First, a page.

Stitch Fix, arguably one of the most disruptive retailers today, relies on deep personalization to connect with their customers. It’s not a surprise then that the online retailer employees over 60 data scientists. What might surprise you is that they still rely on the personal touch of 1000s of stylists to make sure that every customer receives the perfect ‘fix’ – what they call their box of curated items sent directly to the consumer’s door.
Same-store sales have long been the metric by which the retail industry measures the success and failure of brick and mortar stores. Measuring the change from year-to-year of a retailer's sales, in a fixed base of stores, for a given month, this statistic stood unchallenged throughout the 20th century.
Topics: Brick And Mortar
As hundreds gathered for the opening address at the Retail Innovation Conference in NYC this past week, every retailer had the same thing on their mind: Amazon. When keynote speaker Bryan Eisenberg hit the stage his message was being like Amazon is easy, so easy in fact, that even a lemonade stand can do It. The message: the challenge retailers are facing is not about understanding how Amazon does what it does. Per Eisenberg, it’s simple – focus on the customer in everything you do. The challenge for every other retailer is executing that strategy when faced with the organizational silos that cause retailers to lose sight of customers when key business decisions are made.
Last week Amazon announced the launch of the newest iteration of their home assistant - Echo Look. As initial reactions to the announcement rolled in, it’s becoming evident that Echo Look is Amazon’s way of placing a target on the backs of apparel retail.
If the headlines are to be believed, retail is in a death spiral and it won’t be long before every brick and mortar retailer closes up shop, and Amazon win’s the Ecommerce battle crushing or acquiring its competition.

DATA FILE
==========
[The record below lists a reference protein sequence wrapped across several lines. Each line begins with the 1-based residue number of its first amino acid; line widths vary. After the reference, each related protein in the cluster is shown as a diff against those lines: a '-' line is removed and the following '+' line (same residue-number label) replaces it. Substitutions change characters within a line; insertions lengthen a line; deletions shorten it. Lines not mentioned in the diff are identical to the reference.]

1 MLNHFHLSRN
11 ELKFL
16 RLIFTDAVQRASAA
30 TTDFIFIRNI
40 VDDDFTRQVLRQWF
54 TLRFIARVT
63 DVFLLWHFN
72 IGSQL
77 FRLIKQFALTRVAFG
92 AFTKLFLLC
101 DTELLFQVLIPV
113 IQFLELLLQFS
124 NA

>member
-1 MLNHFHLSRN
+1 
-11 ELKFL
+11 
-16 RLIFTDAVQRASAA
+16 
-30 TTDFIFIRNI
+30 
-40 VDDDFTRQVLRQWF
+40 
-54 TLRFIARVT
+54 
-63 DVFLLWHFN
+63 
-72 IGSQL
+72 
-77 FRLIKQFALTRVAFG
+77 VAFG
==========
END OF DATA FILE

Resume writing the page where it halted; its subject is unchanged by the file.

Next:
Store Locator (noun)- A part of the website, often hidden to the user, that displays hours and locations of a retail store. Often the only significant online presence for the physical store. Presents minimal value to customers who often turn to Google to find the store.
There is no shying away from the fact that 2017 has seen some of the most aggressive retail store closings since the last recession, and by some projections, we may even outpace store closures figures from 2008. However, simply looking at top level numbers for store closings only tells part of the picture of what’s happening in retail. There is no doubt that the industry is undergoing a correction brought on by Ecommerce, but at the same time the store remains an essential pillar in retail, albeit in a changing role.
Mobile is rapidly becoming the defacto shopping platform. We’ve seen the signs for a while now, but it seems that we are rapidly nearing a tipping point in the desktop vs. mobile shopping paradigm, which started with explosive mobile revenue over the Cyber Monday/Black Friday shopping weekend in 2016. The shift that we are experiencing will only be accelerated as the first wave of theGen Z cohort graduates from college and starts generating and spending their own income. Keep in mind that while the rest of us merely “adopted” mobile devices, Gen Z was born into mobile, and don’t know a world without it. With the ever-growing convenience provided by our mobile devices and the growth of new, mobile-centric shopper cohorts, if you’re not looking at retail through a mobile-lens, you better start now.
Today’s consumer is more driven by deals and discounts than ever before. This is why we see retailers like TJX experiencing unprecedented growth, while the rest of retail struggles to get foot traffic through the door.
Off-price retailing isn’t a no brainer however. Retailers that have both full-price stores and discount outlets face challenges in today’s retail environment.
As the week comes to an end, it is apparent that the second annual Shoptalk will occupy a place alongside such great sequels as The Empire Strikes Back, Aliens, and The Godfather: Part II. Like the Empire Strikes Back, Shoptalk II was full of surprises and new technologies.